But he tells the kings to take a small, ludicrous step first.
This is what the Lord says: Make this valley full of ditches. (verse 16)
Why would anybody in their right mind dig ditches to hold rain that isn’t even in the forecast?
Because that’s the way faith works. When you know God has promised you greater things, you don’t wait for a sign to appear before you respond. The kings wanted a miracle. They would get their miracle. But first they got a work order: This is no time for the power of positive thinking. Tie a bandanna around your head and pick up a shovel.
It would have been great if all the army had to do was sit around thinking hydration-related thoughts or had a few guided exercises to help them visualize the water. But that’s not how God operates.
It’s as if God says, “If you really believe I’m going to do what I told you I would do, get busy. Show Me your faith, and then I’ll show you My faithfulness. Do your part. If you will do what I asked you to do, I will be faithful to My word.
“If you’ll dig the ditches, I’ll send the rain.”
The entire nation must have pitched in and dug all night, because they got it done. The next morning the water arrived. As promised. As always. The newly installed ditches were full of water, the armies and animals were refreshed, and the joint army easily overtook the Moabites.
I think Elisha used the process of ditch digging to teach Israel this important paradox of great faith:
Only God can send the rain. But He expects you to dig the ditches.
It really comes down to this: What small steps and practical preparations is God asking you to make for the greater life He wants you to live? What ditches is He asking you to dig?
You can’t expect God to entrust you with a big dream if He can’t trust you to make a small start.
You can’t have the apostle Paul’s walk with God overnight. Big dream.
But you can pray ten minutes a day beginning tomorrow. Small start.
You can’t entirely mend a broken relationship overnight. Big dream.
But you can have a conversation and open the door, write the letter, make the call, say, “I’m sorry.” Small start.
If your kid is far from God, you can’t bring him back overnight. Big dream.
But you could start praying for him every day. Small start.
Notice what Elisha doesn’t say; he doesn’t tell the kings to dig one ditch. No singular ditch digging on this prophet’s watch.
Instead, make this valley full of ditches. Plural.
Believe that God is going to send a lot of rain.
If we really believe God is an abundant God, ready and willing to bless our lives in greater ways than we could ever imagine, we ought to be digging all kinds of ditches. In our relationships. In our careers. In our ministries. In every area of our lives, there ought to be heavy-duty equipment on site. Moving dirt. Making preparation.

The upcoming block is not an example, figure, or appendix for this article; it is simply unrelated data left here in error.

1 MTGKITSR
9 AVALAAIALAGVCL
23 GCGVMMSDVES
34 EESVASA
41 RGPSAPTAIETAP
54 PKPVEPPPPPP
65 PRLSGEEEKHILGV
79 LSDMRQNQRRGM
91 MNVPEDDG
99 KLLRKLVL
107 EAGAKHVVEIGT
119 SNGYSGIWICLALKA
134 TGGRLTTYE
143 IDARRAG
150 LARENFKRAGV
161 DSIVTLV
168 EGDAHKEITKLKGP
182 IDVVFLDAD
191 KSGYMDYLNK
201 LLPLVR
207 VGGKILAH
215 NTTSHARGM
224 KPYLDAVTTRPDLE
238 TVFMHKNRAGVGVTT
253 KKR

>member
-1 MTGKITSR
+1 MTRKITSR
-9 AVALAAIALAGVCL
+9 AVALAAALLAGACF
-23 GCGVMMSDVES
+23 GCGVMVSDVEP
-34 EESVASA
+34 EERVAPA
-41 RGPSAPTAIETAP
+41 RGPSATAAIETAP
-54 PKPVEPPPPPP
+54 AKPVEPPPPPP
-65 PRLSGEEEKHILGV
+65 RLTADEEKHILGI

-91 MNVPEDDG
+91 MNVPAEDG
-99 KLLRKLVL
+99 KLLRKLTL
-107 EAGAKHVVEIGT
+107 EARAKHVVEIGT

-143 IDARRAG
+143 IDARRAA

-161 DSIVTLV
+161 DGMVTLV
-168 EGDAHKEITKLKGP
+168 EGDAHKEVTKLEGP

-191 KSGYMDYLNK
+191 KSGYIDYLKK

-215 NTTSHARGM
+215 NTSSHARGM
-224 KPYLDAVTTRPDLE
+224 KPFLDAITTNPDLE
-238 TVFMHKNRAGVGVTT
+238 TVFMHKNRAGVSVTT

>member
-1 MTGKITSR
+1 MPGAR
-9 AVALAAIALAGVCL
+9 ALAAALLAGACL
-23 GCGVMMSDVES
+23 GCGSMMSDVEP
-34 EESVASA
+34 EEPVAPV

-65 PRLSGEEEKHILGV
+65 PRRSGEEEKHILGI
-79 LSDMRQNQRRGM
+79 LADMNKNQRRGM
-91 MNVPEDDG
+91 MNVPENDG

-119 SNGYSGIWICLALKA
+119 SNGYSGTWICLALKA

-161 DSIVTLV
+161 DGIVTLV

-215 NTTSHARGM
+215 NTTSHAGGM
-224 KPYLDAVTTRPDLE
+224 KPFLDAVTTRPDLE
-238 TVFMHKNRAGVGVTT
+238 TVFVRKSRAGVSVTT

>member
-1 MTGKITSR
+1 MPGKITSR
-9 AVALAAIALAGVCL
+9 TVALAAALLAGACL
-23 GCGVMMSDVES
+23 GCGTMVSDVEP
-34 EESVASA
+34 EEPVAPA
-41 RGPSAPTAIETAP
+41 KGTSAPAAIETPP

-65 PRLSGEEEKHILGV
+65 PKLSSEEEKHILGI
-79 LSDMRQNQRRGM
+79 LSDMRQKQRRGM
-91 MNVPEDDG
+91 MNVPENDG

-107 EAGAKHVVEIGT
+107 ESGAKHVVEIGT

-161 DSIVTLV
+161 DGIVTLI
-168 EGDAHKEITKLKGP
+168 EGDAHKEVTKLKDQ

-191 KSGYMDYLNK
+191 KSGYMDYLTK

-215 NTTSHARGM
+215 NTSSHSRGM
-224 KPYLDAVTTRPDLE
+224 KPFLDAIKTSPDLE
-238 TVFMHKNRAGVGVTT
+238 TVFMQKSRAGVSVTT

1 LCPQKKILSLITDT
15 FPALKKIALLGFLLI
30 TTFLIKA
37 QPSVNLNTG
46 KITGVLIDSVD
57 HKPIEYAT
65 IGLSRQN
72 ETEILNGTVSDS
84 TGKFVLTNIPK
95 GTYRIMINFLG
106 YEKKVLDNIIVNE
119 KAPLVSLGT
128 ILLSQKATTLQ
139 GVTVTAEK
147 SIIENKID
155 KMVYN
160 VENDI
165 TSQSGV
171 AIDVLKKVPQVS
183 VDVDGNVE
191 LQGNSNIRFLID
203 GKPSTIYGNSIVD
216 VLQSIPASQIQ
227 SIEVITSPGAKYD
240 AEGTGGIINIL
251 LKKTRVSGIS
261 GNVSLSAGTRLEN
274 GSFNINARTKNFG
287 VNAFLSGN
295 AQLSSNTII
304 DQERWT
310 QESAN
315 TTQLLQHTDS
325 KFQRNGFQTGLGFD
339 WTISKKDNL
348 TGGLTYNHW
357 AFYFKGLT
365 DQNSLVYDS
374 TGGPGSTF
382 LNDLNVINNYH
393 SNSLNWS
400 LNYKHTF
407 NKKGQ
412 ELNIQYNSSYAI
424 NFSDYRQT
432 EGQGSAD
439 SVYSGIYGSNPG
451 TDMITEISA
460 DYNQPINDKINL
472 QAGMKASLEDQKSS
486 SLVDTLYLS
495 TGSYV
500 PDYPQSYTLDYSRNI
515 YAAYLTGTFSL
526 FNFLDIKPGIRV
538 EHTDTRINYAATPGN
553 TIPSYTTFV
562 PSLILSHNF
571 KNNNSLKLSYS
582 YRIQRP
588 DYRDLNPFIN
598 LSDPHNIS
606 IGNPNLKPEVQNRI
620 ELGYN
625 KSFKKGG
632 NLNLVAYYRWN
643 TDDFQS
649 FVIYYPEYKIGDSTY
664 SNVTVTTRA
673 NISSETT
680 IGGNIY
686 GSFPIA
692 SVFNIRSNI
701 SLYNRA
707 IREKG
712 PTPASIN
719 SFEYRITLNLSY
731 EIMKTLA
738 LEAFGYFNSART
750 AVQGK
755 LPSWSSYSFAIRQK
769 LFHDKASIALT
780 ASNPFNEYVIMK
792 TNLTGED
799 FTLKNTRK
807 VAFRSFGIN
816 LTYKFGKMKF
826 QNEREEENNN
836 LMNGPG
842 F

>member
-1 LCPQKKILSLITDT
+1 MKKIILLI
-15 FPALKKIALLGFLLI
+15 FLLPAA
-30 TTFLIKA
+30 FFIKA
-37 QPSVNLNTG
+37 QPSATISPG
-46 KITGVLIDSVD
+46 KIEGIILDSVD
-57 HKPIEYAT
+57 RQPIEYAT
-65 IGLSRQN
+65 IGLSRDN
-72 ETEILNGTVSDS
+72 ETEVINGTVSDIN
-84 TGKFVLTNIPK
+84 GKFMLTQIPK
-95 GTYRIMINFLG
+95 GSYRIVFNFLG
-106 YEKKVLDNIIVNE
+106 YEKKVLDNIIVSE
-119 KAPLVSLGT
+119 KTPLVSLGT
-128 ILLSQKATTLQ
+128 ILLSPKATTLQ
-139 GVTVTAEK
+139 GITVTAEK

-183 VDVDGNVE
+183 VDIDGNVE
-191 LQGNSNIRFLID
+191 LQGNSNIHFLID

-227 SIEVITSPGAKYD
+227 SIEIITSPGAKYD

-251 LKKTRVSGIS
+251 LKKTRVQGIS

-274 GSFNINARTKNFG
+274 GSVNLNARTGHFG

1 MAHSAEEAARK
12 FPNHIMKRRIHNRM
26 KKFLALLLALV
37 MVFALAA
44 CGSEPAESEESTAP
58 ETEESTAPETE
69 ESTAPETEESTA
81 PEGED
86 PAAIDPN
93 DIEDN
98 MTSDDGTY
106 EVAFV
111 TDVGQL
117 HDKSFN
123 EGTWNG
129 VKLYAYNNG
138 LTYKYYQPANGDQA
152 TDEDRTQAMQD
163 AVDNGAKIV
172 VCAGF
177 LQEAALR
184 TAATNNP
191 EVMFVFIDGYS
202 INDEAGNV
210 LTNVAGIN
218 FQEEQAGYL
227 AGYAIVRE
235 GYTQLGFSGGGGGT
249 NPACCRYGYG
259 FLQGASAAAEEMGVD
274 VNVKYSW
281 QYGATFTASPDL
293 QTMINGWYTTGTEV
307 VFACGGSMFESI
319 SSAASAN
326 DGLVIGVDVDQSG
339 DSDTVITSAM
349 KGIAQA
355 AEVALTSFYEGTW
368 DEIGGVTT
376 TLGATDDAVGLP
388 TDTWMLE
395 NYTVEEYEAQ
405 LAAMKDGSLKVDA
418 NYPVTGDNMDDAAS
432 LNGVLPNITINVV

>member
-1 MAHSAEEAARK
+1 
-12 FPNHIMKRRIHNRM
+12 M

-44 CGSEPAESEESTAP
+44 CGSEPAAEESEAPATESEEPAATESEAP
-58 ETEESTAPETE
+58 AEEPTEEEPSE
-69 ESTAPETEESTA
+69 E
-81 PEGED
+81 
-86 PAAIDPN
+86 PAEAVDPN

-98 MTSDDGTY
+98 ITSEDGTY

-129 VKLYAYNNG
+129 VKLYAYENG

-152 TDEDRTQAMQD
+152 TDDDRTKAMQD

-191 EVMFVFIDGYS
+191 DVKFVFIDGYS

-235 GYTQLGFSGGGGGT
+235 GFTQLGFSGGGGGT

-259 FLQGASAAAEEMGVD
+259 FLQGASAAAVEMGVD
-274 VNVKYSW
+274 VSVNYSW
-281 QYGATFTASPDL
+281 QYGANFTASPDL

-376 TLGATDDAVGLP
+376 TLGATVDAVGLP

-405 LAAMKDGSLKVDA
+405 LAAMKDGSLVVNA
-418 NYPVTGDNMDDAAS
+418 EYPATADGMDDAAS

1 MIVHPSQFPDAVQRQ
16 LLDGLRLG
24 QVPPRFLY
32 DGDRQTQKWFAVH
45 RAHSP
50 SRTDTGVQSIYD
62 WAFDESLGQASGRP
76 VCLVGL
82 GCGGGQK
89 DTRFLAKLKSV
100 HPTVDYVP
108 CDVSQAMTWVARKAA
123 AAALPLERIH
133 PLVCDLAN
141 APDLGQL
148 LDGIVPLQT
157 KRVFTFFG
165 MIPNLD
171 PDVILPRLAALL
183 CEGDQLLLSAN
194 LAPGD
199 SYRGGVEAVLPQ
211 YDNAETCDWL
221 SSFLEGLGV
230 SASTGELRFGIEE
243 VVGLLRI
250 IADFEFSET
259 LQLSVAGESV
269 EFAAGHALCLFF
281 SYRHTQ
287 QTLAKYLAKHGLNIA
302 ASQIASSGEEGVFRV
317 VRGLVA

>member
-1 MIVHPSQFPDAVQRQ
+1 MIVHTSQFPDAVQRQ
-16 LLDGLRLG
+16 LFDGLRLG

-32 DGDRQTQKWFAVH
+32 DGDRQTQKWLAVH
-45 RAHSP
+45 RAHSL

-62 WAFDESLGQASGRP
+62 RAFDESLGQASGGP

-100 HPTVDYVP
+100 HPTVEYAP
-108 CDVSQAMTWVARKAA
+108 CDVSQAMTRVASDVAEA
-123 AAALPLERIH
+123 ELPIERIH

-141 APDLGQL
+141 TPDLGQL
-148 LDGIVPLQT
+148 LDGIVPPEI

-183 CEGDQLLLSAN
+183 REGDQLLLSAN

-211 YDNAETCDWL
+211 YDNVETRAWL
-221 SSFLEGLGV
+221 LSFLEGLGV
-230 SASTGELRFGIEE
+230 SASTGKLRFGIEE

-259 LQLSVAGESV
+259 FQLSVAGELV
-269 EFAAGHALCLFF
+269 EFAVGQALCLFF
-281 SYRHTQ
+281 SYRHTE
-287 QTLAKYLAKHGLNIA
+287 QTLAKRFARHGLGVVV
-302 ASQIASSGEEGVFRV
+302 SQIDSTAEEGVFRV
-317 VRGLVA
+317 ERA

And we ought to dig ditches using every means available. We can dig ditches with our words. With our prayers. With our expectations. Even with our thoughts.
How many ditches are you willing to dig? How deep will you dig them? You’re not digging alone. And it’s not in vain. God has a downpour scheduled in your near future. The deeper you dig, the greater the rainfall has the potential to be.
Adapted from Greater by Steven Furtick with permission of Multnomah Books, a division of Random House, Inc. All rights reserved.

Tuesday, January 1, 2013

To Whisper Her Name Review

*To Whisper Her Name by Tamera Alexander

To Whisper Her Name (A Belle Meade Plantation Novel)
Book Description:
Olivia Aberdeen, destitute widow of a man shot as a traitor to the South, is shunned by proper society and gratefully accepts an invitation from "Aunt" Elizabeth Harding, mistress of Belle Meade Plantation. Expecting to be the Harding's head housekeeper, Olivia is disillusioned when she learns the real reason Elizabeth's husband, Confederate General William Giles Harding, agreed to her coming. Not finding the safe haven she expects, Olivia is caught off guard by her feelings for Ridley Adam Cooper, a Southern man who seems anything but a Southern gentleman.
Branded a traitor by some, Ridley Cooper, a Southern son who chose to fight for the Union, is a man desperate to end the war still raging inside him. Determined to learn "the gift" that Belle Meade's head horse trainer and former slave, Bob Green, possesses, Ridley harbors secrets that threaten both their lives. 
As Ridley seeks to make peace within himself for "betraying" the South he loved, Olivia is determined to never be betrayed again.

Set at Nashville's historic Belle Meade Plantation, the most influential thoroughbred stud farm in America's history, To Whisper Her Name weaves the struggles of real people of the post-war South with the journeys of a man and a woman scarred by betrayal.

My Opinion:
Wow! That is the first thing that comes to mind when thinking about this book. "To Whisper Her Name" has been such a contradiction for me. It felt at times that it would never end, and yet, I found a part of me didn't want it to. Filled with the true South, it reminded me of Gone with the Wind and the Daughters of Twin Oaks series, but with it's own legs to stand on. Filled with characters that steal your heart, are complete scalawags, anger you, and one that leaves you not knowing how you feel about him. Completely shocking twists that I never saw coming and blew my mind! Tamera's writing style is intelligent, but sometimes overly so. I love the way she strings words together, but at times it got a little wordy. This book is filled with fabulous and exciting moments, but it had lulls in between them. My opinion is that this book was a little long for my liking. But it is an amazing story that I wholeheartedly recommend, and do not regret spending so much time reading! "To Whisper Her Name" must be read, savored, and contemplated! Capturing the elegance, pain, devastation, and beauty of the South, that came with the changes after the war, Tamera paints the picture wonderfully!

My songs for this book are, "Softly and Tenderly" by Deborah Liv Johnson, "Wild Horses" by Natasha Bedingfield, "Battle Hymn Of The Republic" by Shedaisy

John 14:1-3, Galatians 3:27-28


*I received this book for free from the publisher in exchange for an honest review.  This in no way affected my opinion of To Whisper Her Name, and the above is my true opinion of the book.'s product description page:

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Happy New Year!